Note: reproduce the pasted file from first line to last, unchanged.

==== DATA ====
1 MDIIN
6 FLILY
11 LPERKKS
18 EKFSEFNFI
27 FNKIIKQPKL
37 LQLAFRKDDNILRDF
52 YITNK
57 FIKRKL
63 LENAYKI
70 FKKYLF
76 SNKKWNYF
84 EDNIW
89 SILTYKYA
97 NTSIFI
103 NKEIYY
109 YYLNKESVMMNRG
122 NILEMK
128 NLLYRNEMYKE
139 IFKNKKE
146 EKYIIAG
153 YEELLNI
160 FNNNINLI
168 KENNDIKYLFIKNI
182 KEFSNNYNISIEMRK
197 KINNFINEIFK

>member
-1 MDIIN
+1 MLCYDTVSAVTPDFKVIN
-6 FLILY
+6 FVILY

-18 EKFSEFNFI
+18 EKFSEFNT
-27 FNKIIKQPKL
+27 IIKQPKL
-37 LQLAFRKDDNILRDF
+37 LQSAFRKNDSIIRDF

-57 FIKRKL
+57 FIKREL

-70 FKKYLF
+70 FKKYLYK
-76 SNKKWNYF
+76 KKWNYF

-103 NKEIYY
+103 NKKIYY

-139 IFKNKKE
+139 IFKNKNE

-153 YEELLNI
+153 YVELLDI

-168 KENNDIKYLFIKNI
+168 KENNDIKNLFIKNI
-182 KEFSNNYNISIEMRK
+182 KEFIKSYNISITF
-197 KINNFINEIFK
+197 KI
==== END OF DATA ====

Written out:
1 MDIIN
6 FLILY
11 LPERKKS
18 EKFSEFNFI
27 FNKIIKQPKL
37 LQLAFRKDDNILRDF
52 YITNK
57 FIKRKL
63 LENAYKI
70 FKKYLF
76 SNKKWNYF
84 EDNIW
89 SILTYKYA
97 NTSIFI
103 NKEIYY
109 YYLNKESVMMNRG
122 NILEMK
128 NLLYRNEMYKE
139 IFKNKKE
146 EKYIIAG
153 YEELLNI
160 FNNNINLI
168 KENNDIKYLFIKNI
182 KEFSNNYNISIEMRK
197 KINNFINEIFK

>member
-1 MDIIN
+1 MLCYDTVSAVTPDFKVIN
-6 FLILY
+6 FVILY

-18 EKFSEFNFI
+18 EKFSEFNT
-27 FNKIIKQPKL
+27 IIKQPKL
-37 LQLAFRKDDNILRDF
+37 LQSAFRKNDSIIRDF

-57 FIKRKL
+57 FIKREL

-70 FKKYLF
+70 FKKYLYK
-76 SNKKWNYF
+76 KKWNYF

-103 NKEIYY
+103 NKKIYY

-139 IFKNKKE
+139 IFKNKNE

-153 YEELLNI
+153 YVELLDI

-168 KENNDIKYLFIKNI
+168 KENNDIKNLFIKNI
-182 KEFSNNYNISIEMRK
+182 KEFIKSYNISITF
-197 KINNFINEIFK
+197 KI